Coverage Maximization with Autonomous Agents in .Coverage Maximization with Autonomous Agents in...

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  • Noname manuscript No.(will be inserted by the editor)

    Coverage Maximization with Autonomous Agents in Fast FlowEnvironments

    Andrew Kwok Sonia Martnez

    Communicated by Emilio Frazzoli

    Abstract This work examines the cooperative motion of a group of autonomous ve-hicles in a fast flow environment. The magnitude of the flow velocity is assumed to begreater than the available actuation to each agent. Collectively, the agents wish to max-imize total coverage area defined as the set of points reachable by any agent within Ttime. The reachable set of an agent in a fast flow is characterized using optimal con-trol techniques. Specifically, this work addresses the complementary cases where thestatic flow field is smooth, and where the flow field is piecewise constant. The lattercase arises as a proposed approximation of a smooth flow that remains analyticallytractable. Furthermore, the techniques used in the piecewise constant flow case enabletreatment for obstacles in the environment. In both cases, a gradient ascent method isderived to maximize the total coverage area in a distributed fashion. Simulations showthat such a network is able to maximize the coverage area in a fast flow.

    Keywords Optimal Sensor Coverage Distributed Control of Multi-agent Systems

    Mathematics Subject Classification (2000) MSC 93C99 MSC 49J15

    1 Introduction

    The development of novel schemes that allow for the re-adaptation of unmanned vehiclesto changing environmental conditions is a vigorously studied field [13]. Indeed, the per-vasiveness of miniaturized embedded devices has spurred a great interest in the productionof lower-cost autonomous vehicles. However, the low power capacity of these vehicles canseverely affect the system autonomy and performance. This may be the case when operatingin harsh environments, where the actuation of a vehicle may not be sufficient to deal with

    Work supported by grants NSF CAREER Award CMMI-0643679 and NSF CNS-0930946.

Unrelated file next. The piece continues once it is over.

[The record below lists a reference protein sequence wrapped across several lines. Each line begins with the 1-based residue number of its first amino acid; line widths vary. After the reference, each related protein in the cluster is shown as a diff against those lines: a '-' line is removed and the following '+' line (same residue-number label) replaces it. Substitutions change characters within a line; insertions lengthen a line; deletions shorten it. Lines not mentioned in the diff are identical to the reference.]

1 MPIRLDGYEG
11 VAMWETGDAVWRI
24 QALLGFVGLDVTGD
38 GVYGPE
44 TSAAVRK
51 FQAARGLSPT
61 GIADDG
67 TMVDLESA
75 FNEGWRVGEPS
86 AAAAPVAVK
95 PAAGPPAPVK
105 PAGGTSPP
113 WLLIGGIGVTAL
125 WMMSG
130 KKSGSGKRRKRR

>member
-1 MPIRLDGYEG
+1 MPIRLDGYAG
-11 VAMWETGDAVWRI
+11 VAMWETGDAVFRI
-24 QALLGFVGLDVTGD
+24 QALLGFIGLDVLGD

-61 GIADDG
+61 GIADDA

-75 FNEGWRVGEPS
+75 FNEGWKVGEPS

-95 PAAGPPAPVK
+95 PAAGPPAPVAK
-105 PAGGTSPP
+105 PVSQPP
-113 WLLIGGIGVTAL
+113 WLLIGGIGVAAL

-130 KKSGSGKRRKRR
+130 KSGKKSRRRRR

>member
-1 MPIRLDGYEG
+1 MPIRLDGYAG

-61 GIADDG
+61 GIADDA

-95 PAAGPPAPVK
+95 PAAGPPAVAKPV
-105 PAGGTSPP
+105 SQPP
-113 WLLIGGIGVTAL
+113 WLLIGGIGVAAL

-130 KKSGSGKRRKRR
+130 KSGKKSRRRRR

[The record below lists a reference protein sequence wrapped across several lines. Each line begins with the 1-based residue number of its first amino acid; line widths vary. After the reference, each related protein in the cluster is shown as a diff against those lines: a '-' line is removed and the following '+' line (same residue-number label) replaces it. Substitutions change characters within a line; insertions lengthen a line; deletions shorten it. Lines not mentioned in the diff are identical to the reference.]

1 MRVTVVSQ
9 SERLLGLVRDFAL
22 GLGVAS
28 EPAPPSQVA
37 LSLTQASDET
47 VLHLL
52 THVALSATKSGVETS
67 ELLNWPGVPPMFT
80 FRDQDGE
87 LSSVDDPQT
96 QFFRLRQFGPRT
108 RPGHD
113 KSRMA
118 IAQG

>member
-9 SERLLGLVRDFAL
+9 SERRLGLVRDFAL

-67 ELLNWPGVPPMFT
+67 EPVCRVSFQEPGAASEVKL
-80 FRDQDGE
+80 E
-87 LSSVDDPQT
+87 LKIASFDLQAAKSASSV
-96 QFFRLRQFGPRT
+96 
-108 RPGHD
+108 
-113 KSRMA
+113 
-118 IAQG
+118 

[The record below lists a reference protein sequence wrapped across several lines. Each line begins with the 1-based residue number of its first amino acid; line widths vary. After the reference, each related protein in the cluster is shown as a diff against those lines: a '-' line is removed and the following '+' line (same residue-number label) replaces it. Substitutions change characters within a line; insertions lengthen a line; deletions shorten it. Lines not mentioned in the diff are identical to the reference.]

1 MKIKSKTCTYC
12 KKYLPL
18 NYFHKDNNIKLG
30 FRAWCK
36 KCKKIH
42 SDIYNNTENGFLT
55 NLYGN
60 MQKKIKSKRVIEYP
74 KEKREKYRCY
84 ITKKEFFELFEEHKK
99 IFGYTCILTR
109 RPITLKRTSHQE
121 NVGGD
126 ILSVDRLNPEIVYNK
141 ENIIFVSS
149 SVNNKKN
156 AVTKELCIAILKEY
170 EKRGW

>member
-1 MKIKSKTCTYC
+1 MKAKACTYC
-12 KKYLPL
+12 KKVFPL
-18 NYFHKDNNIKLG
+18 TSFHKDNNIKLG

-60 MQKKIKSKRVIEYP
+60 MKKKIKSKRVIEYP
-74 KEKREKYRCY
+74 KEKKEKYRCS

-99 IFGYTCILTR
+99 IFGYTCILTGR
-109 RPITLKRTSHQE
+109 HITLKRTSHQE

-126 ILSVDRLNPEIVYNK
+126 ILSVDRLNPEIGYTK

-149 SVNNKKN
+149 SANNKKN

A. KwokOpera Solutions, San Diego

    S. MartnezMechanical and Aerospace Engineering, 9500 Gilman Drive, La Jolla, CA 92093E-mail: soniamd@ucsd.edu

  • 2 Andrew Kwok, Sonia Martnez

    environmental disturbances. In this work, we consider the case where the environment pre-vents an agent from maintaining a constant position, or even revisiting previous locations.Such scenarios are motivated by applications, such as performing surveillance or monitor-ing operations with lightweight UAVs in a large storm system. Specifically, we will assumethat the agents move in an a priori known flow field, but the field is faster than the absolutemaximum speed of an agent. We wish to enable a group of cooperative vehicles to movesuch that the area of the reachable set of points in the flow environment is maximized.

    Contributions. The main contribution of this work is an algorithmic solution to the au-tonomous deployment of vehicles to maximize coverage in a fast flow environment. Thiscan be used as a high-level routine for the deployment of UAVs in cooperative surveillanceor sensing tasks. We encode this objective through a performance metric that the agents wishto maximize as the total area of all points reachable within a chosen time horizon T . Thismetric contains global information since it is the sum of all the individual vehicles reach-able areas. However, using gradient ascent techniques, we show that local maximization ispossible with knowledge of only a subset of other agent locations.